12 Step Recovery For Mileage Junkies

My name is Scott, and I’m a mileage junkie.

The first step is admitting you have a problem, right? It feels good to say it out loud…like a weight off my chest. Now if I can just get some weight off the rest of my body.

I’ve been reading “Be Iron Fit”, and while it’s mostly a collection of the same advice and information I’ve read before, I think I’m actually letting stuff sink into my thick skull this time. I’ll chalk that up to the author’s effective way of preventing the material.

The mileage junkie aspect of my personality is just the tip of the iceberg of training mistakes I’ve made, but it’s the only one I’m trying to address right now. If you don’t know, a mileage junkie is someone who focuses their energy on racking up miles in training. This indirectly makes you a “pace junkie” by my estimation, and that’s a much more accurate description of me.

I like to tell myself I’m running on heart rate and not feel, but that’s not true. The truth is I usually try to walk a thin line between feeling ok and pushing my pace, and then pay attention to my heart rate…afterwards, when filling out my log.

I justify this by telling myself I’m training to throw caution to the wind for the running leg on race day based on feel and guts. That may not be an altogether horrible idea for sprints and olys, where my biggest fear is finishing with something left in the tank. But for 1/2 and full iron distance I’ve finally decided to give in a listen to what the science has to say about things. In most other areas of life, I start off by listening to science first, but in this case I’m going to blame my superstition and stubbornness on previous marathon training programs that specified mileage and tricked me into obsessing about pace.

I’m generally more disciplined about heart rate zones on the bike during training, at least for 80% of the ride. The trouble is, I end up looking at my computer and getting worried about average speed. Then I spend the last 20% of the ride jacking my heart rate up to see if I can squeeze out another .2 mph for the ride. Again, probably doesn’t hurt me much for shorter races, but it’s just not workable for 140.6.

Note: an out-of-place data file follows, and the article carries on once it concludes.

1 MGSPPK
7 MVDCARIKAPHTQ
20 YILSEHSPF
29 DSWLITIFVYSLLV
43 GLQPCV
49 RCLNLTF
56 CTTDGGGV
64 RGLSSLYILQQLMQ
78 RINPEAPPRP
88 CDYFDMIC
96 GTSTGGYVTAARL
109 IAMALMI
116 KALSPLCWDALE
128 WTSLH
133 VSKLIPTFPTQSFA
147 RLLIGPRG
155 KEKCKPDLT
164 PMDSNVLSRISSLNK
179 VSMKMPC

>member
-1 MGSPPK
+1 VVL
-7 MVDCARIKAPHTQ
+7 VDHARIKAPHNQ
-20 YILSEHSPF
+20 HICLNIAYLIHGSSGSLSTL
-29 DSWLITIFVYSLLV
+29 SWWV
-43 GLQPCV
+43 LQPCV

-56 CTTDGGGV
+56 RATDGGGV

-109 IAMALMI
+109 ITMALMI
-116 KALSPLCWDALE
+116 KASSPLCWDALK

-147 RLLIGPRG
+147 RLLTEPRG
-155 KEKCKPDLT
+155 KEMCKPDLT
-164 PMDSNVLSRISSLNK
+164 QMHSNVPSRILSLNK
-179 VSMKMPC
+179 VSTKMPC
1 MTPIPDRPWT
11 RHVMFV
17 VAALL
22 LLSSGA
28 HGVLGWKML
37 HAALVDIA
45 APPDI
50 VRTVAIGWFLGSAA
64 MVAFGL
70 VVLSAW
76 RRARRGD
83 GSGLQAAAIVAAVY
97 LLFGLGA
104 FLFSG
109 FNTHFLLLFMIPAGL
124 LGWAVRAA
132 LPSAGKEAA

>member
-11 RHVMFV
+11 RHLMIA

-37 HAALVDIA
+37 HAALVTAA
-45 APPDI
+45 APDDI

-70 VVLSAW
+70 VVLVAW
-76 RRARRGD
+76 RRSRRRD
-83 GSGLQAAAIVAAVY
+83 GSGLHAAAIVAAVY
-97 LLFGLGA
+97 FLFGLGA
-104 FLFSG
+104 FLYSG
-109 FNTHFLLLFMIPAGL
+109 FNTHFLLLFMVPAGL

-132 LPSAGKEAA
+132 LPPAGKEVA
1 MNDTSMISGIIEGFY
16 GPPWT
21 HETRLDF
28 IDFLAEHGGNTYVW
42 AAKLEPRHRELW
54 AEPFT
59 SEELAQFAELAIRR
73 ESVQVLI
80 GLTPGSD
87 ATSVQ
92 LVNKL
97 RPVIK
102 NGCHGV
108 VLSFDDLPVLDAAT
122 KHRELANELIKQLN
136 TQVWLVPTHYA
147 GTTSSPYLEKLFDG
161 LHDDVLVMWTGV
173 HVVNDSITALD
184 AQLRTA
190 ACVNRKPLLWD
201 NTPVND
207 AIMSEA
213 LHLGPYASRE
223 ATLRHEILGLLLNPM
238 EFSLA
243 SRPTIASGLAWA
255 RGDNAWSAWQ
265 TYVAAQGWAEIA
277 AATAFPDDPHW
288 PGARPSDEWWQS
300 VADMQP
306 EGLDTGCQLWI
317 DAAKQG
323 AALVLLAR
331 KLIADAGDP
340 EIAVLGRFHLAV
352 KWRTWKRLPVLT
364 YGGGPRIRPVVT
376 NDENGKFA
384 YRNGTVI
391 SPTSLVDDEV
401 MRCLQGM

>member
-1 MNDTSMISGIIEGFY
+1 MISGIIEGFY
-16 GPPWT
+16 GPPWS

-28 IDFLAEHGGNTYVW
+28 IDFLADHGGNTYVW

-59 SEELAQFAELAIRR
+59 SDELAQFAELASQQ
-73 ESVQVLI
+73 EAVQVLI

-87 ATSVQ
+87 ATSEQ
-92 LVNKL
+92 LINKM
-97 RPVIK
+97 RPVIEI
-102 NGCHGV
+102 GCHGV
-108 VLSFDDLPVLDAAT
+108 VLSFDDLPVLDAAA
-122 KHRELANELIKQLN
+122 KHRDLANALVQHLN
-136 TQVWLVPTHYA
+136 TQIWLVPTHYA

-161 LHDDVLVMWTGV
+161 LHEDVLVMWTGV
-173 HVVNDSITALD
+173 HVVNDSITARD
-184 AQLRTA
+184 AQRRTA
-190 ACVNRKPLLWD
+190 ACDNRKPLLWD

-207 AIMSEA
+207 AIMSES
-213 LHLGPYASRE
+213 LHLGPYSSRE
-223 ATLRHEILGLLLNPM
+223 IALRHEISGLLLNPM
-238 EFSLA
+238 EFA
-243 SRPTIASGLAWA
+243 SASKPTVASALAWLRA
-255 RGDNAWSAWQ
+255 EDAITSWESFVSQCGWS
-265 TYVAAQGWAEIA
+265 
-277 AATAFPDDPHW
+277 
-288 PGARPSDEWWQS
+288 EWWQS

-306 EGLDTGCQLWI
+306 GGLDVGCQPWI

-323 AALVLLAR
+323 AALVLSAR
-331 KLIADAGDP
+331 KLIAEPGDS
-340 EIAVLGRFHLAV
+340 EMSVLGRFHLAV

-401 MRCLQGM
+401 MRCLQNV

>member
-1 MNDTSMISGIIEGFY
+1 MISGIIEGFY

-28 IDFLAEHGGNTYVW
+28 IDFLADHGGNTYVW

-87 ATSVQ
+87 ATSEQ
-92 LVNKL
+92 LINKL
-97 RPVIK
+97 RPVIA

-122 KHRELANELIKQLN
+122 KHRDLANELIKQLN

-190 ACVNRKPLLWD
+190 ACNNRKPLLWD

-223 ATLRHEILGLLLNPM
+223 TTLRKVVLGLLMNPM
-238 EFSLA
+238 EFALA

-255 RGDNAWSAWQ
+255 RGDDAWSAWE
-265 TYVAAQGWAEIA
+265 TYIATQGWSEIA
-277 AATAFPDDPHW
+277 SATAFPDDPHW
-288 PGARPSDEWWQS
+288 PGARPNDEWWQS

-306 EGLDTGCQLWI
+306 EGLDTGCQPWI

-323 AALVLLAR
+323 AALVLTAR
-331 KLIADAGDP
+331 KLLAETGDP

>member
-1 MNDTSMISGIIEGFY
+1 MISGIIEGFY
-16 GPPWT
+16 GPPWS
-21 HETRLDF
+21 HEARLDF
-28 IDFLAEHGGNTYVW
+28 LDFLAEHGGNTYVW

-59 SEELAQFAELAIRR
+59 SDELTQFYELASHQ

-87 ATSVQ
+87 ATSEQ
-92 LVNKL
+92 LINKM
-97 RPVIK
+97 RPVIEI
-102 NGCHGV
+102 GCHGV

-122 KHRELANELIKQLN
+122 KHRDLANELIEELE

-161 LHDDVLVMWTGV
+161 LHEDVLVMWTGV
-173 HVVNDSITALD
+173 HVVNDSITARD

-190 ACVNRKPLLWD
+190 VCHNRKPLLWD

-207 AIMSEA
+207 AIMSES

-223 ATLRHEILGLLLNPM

I’ve done one 70.3, and the program I used referenced specified HR training and runs based on zone 2 minutes instead of miles. Of course, the first thing I’d do is figure out the number of miles I need to run based on “my pace”, then proceed to go out and try to run even faster than that. I ended up veering off of this schedule to suit my own needs. It worked out…for that distance. That time anyway. But I know I’m going to have to humble myself to the actual data and listen to some people much wiser than me to get where I want to be for 140.6.

I will train in zone 2.

I will train in zone 2.

I will train in zone 2.

I will train in zone 2.

I have much more to say on this, but I won’t spill it all it into a single post. I haven’t finished the book yet anyway. Right now I’m focusing on re-wiring my brain before I start training for a 70.3 the way the schedule says. That’s the second step.

Training for a 140.6 in January 2013 will be steps 3-12.

I’m glad this 12 step program doesn’t call for me to make amends.

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